Vasconcelos CC, Aurenção JC, Thuler LC, et al.
Prognostic factors associated with long-term disability and secondary progression in patients with Multiple Sclerosis.
Mult Scler Relat Disord. 2016 Jul;8:27-34.
abstract

Martin JE, Raffel J, Nicholas R.
Progressive Dwindling in Multiple Sclerosis: An Opportunity to Improve Care.
PLoS One. 2016;11(7):e0159210.
abstract
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Psychological aspects

Turner AP, Alschuler KN, Hughes AJ, et al.
Mental health comorbidity in MS: depression, anxiety, and bipolar disorder.
Curr Neurol Neurosci Rep. 2016 Dec;16(12):106. Review.
abstract

Jongen PJ, Heerings M, Ruimschotel R, et al.
Intensive social cognitive treatment (can do treatment) with participation of support partners in persons with relapsing remitting multiple sclerosis: observation of improved self-efficacy, quality of life, anxiety and depression 1 year later.
BMC Res Notes. 2016 Jul 29;9(1):375.
abstract
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Novo AM, Batista S, Tenente J, et al.
Apathy in multiple sclerosis: gender matters.
J Clin Neurosci. 2016 Jul 20. [Epub ahead of print]
abstract

Tracy VL, Basso MR, Marson DC, et al.
Capacity for financial decision making in multiple sclerosis.
J Clin Exp Neuropsychol. 2016 Jul 19:1-12. [Epub ahead of print]
abstract

Nunan-Saah J, Paulraj SR, Waubant E, et al.
Neuropsychological correlates of multiple sclerosis across the lifespan.
Mult Scler. 2015 Oct;21(11):1355-64.
abstract
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Rehabilitation

Squires LA, Williams N, Morrison VL.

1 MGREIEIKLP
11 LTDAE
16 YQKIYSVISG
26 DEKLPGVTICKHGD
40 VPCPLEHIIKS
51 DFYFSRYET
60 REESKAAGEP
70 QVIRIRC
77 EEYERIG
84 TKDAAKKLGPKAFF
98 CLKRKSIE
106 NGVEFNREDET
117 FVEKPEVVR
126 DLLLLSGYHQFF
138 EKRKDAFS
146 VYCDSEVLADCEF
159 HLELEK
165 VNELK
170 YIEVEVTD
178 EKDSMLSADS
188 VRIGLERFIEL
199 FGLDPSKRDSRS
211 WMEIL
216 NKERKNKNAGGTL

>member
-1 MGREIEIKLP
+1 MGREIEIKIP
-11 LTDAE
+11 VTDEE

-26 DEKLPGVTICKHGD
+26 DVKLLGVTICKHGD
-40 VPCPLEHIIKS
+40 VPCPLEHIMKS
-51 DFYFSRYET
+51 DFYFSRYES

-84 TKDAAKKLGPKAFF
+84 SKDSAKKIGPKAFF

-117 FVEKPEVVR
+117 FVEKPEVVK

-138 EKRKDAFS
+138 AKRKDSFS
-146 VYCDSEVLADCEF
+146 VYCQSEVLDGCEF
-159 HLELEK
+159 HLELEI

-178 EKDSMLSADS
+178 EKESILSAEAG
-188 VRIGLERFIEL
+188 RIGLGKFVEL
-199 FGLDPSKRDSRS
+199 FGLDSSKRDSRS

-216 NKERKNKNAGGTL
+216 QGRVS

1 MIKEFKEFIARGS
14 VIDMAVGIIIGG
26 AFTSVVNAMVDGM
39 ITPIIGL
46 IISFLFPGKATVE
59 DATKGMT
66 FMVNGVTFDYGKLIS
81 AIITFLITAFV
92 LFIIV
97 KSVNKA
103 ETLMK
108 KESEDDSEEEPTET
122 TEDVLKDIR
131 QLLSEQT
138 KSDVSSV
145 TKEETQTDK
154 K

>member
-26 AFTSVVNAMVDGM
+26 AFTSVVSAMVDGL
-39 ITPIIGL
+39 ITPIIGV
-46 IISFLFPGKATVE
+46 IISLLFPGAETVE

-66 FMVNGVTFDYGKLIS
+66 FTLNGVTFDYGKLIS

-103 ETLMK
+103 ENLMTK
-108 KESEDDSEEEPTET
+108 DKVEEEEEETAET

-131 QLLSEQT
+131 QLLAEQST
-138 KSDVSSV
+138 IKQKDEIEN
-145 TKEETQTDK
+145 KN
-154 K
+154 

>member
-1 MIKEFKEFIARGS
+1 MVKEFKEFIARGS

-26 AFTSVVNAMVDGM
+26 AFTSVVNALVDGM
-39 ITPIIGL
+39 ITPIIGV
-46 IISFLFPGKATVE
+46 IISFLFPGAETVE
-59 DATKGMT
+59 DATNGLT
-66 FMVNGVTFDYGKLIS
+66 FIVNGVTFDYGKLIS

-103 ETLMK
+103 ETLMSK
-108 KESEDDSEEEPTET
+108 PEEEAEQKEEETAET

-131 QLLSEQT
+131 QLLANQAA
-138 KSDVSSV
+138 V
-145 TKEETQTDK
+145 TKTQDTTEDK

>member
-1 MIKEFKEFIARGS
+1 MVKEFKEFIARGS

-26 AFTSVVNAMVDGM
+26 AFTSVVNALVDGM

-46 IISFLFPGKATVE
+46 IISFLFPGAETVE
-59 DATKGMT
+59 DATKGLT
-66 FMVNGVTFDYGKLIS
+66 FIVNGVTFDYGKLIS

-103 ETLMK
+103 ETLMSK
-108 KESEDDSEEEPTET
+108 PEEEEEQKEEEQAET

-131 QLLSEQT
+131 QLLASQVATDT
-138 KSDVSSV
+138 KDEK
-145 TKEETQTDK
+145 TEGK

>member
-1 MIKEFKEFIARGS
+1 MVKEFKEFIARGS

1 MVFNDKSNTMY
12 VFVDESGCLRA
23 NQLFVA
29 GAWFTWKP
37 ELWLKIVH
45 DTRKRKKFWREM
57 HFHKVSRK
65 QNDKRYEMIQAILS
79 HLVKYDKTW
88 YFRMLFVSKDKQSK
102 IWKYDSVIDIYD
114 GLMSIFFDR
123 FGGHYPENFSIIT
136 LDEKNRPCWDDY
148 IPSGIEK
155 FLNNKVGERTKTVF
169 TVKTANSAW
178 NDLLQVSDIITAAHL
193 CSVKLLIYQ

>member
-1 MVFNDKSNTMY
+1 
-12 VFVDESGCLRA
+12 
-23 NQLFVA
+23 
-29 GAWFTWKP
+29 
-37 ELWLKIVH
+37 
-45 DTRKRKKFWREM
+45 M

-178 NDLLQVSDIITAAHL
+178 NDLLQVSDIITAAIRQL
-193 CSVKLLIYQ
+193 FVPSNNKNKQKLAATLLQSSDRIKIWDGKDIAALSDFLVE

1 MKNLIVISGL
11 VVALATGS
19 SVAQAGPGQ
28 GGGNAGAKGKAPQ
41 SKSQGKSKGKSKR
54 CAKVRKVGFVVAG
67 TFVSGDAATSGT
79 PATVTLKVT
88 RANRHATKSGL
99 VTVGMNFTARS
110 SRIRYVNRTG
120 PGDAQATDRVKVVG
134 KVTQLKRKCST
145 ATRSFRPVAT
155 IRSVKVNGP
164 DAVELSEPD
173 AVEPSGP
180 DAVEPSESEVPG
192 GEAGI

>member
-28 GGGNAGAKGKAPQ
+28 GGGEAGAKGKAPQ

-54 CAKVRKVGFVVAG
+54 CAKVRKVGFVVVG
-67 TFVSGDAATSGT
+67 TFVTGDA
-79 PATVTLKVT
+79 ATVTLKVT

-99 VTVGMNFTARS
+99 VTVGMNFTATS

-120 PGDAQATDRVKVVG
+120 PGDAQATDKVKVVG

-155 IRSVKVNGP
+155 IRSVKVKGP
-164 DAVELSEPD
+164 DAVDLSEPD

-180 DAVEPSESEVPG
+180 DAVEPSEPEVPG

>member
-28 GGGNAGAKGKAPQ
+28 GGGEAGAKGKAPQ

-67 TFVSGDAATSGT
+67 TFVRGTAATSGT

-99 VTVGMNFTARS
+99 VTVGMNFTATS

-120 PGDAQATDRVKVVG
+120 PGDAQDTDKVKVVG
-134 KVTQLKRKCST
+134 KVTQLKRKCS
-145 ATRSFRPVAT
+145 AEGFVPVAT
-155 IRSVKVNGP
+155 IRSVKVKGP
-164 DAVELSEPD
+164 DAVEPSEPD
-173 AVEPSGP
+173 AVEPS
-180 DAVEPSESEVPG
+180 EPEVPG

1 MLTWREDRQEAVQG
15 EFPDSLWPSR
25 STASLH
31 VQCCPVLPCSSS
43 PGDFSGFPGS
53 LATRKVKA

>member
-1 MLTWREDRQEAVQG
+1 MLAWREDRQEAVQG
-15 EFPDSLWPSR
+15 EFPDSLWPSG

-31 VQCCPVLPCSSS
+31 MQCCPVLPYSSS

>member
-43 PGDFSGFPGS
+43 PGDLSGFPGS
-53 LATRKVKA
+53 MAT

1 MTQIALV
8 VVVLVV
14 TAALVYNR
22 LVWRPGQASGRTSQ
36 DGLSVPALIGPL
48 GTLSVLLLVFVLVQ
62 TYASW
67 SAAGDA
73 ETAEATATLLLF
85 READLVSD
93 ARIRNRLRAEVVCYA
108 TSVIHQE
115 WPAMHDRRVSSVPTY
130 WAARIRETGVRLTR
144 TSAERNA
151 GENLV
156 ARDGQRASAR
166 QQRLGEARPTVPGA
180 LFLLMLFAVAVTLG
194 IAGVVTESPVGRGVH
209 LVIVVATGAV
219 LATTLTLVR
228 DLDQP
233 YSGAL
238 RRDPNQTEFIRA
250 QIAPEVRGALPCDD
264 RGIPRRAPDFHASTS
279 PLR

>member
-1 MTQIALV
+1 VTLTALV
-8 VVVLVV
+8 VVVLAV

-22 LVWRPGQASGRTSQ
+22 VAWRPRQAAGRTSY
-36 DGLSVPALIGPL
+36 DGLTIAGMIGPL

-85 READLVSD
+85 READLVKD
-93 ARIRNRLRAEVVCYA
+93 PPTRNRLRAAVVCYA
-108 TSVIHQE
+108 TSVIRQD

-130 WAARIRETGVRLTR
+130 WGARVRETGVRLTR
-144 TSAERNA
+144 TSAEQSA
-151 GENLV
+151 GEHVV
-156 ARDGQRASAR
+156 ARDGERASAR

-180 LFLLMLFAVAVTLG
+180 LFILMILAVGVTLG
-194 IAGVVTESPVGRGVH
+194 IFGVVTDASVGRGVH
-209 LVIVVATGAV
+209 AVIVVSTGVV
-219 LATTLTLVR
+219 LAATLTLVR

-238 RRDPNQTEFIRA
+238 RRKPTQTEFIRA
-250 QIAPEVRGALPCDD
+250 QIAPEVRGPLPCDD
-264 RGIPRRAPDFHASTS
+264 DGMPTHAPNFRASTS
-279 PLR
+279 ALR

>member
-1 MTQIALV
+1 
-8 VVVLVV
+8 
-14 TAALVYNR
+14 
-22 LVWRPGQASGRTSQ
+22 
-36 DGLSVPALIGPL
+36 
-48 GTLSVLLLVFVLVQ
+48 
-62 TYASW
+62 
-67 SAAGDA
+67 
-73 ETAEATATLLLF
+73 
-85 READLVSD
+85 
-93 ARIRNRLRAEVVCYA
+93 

Matching and accepting assistive technology in multiple sclerosis: A focus group study with people with multiple sclerosis, carers and occupational therapists.
J Health Psychol. 2016 Nov 15. pii: 1359105316677293. [Epub ahead of print]
abstract

Carling A, Forsberg A, Gunnarsson M, et al.
CoDuSe group exercise programme improves balance and reduces falls in people with multiple sclerosis: A multi-centre, randomized, controlled pilot study.
Mult Scler. 2016 Nov 10. pii: 1352458516677591. [Epub ahead of print]
abstract

Massetti T, Trevizan IL, Arab C, et al.
Virtual reality in multiple sclerosis - A systematic review.
Mult Scler Relat Disord. 2016 Jul;8:107-12.
abstract

Relapses

Kneider M, Lisovskaja V, Lycke J, et al.
Upper Respiratory Infections and MRI Activity in Relapsing-Remitting Multiple Sclerosis.
Neuroepidemiology. 2015;45(2):83-9.
abstract

Symptoms and symptom management

Secondary and tertiary treatments for multiple sclerosis patients with urinary symptoms.
Investig Clin Urol. 2016 Nov;57(6):377-383. Review.
abstract
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Vitkova M, Rosenberger J, Gdovinova Z, et al.
Poor sleep quality in patients with multiple sclerosis: gender differences.
Brain Behav. 2016 Sep 20;6(11):e00553.
abstract
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Cannabinoid buccal spray for chronic non-cancer or neuropathic pain: a review of clinical effectiveness, safety, and guidelines [Internet].
Ottawa (ON): Canadian Agency for Drugs and Technologies in Health; 2016 Sep 21.
abstract
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Sagawa Y Jr, Magnin E, Paillot L, et al.
Fampridine and quality of life in individuals with multiple sclerosis.
Springerplus. 2016;5(1):1070.
abstract
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Notcutt WG.
Clinical Use of Cannabinoids for Symptom Control in Multiple Sclerosis.
Neurotherapeutics. 2015 Oct;12(4):769-77.
abstract
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Work

Gyllensten H, Wiberg M, Alexanderson K, et al.
How does work disability of patients with MS develop before and after diagnosis? A nationwide cohort study with a reference group.
BMJ Open. 2016 Nov 17;6(11):e012731.
abstract